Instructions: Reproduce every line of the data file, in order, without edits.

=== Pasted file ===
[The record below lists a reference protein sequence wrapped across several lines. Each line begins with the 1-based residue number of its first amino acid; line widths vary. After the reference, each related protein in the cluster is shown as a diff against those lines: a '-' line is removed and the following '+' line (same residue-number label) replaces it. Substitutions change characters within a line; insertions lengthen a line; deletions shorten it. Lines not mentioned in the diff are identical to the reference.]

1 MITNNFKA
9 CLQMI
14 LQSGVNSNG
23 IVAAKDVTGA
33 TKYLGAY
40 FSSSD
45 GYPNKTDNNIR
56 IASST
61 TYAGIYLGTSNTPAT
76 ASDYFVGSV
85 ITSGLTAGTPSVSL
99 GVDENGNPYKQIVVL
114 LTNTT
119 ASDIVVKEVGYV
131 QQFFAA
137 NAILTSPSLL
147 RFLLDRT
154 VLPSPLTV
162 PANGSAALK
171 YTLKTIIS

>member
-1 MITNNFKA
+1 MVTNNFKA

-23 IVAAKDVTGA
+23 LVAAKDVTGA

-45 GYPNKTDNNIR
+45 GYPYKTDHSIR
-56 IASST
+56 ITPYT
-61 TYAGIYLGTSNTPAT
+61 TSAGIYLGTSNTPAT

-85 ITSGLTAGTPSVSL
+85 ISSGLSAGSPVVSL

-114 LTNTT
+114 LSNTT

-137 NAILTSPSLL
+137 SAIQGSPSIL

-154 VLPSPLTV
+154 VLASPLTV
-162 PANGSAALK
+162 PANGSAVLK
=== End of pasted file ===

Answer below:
[The record below lists a reference protein sequence wrapped across several lines. Each line begins with the 1-based residue number of its first amino acid; line widths vary. After the reference, each related protein in the cluster is shown as a diff against those lines: a '-' line is removed and the following '+' line (same residue-number label) replaces it. Substitutions change characters within a line; insertions lengthen a line; deletions shorten it. Lines not mentioned in the diff are identical to the reference.]

1 MITNNFKA
9 CLQMI
14 LQSGVNSNG
23 IVAAKDVTGA
33 TKYLGAY
40 FSSSD
45 GYPNKTDNNIR
56 IASST
61 TYAGIYLGTSNTPAT
76 ASDYFVGSV
85 ITSGLTAGTPSVSL
99 GVDENGNPYKQIVVL
114 LTNTT
119 ASDIVVKEVGYV
131 QQFFAA
137 NAILTSPSLL
147 RFLLDRT
154 VLPSPLTV
162 PANGSAALK
171 YTLKTIIS

>member
-1 MITNNFKA
+1 MVTNNFKA

-23 IVAAKDVTGA
+23 LVAAKDVTGA

-45 GYPNKTDNNIR
+45 GYPYKTDHSIR
-56 IASST
+56 ITPYT
-61 TYAGIYLGTSNTPAT
+61 TSAGIYLGTSNTPAT

-85 ITSGLTAGTPSVSL
+85 ISSGLSAGSPVVSL

-114 LTNTT
+114 LSNTT

-137 NAILTSPSLL
+137 SAIQGSPSIL

-154 VLPSPLTV
+154 VLASPLTV
-162 PANGSAALK
+162 PANGSAVLK